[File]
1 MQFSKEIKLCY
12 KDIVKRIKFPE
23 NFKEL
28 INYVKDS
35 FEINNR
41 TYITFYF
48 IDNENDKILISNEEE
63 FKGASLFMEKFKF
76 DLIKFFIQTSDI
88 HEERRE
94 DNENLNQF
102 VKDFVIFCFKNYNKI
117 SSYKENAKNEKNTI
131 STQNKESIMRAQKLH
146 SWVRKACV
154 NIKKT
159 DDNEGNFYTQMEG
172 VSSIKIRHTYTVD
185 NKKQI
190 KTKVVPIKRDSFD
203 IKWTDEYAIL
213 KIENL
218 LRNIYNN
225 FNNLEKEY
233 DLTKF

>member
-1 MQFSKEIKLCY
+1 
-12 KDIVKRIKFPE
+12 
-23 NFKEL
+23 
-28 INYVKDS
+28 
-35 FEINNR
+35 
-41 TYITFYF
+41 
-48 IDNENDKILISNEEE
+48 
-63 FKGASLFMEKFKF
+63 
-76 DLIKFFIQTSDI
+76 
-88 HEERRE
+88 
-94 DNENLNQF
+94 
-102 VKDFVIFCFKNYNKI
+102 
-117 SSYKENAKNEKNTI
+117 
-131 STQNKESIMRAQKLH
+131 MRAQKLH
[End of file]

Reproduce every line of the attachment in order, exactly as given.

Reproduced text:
1 MQFSKEIKLCY
12 KDIVKRIKFPE
23 NFKEL
28 INYVKDS
35 FEINNR
41 TYITFYF
48 IDNENDKILISNEEE
63 FKGASLFMEKFKF
76 DLIKFFIQTSDI
88 HEERRE
94 DNENLNQF
102 VKDFVIFCFKNYNKI
117 SSYKENAKNEKNTI
131 STQNKESIMRAQKLH
146 SWVRKACV
154 NIKKT
159 DDNEGNFYTQMEG
172 VSSIKIRHTYTVD
185 NKKQI
190 KTKVVPIKRDSFD
203 IKWTDEYAIL
213 KIENL
218 LRNIYNN
225 FNNLEKEY
233 DLTKF

>member
-1 MQFSKEIKLCY
+1 
-12 KDIVKRIKFPE
+12 
-23 NFKEL
+23 
-28 INYVKDS
+28 
-35 FEINNR
+35 
-41 TYITFYF
+41 
-48 IDNENDKILISNEEE
+48 
-63 FKGASLFMEKFKF
+63 
-76 DLIKFFIQTSDI
+76 
-88 HEERRE
+88 
-94 DNENLNQF
+94 
-102 VKDFVIFCFKNYNKI
+102 
-117 SSYKENAKNEKNTI
+117 
-131 STQNKESIMRAQKLH
+131 MRAQKLH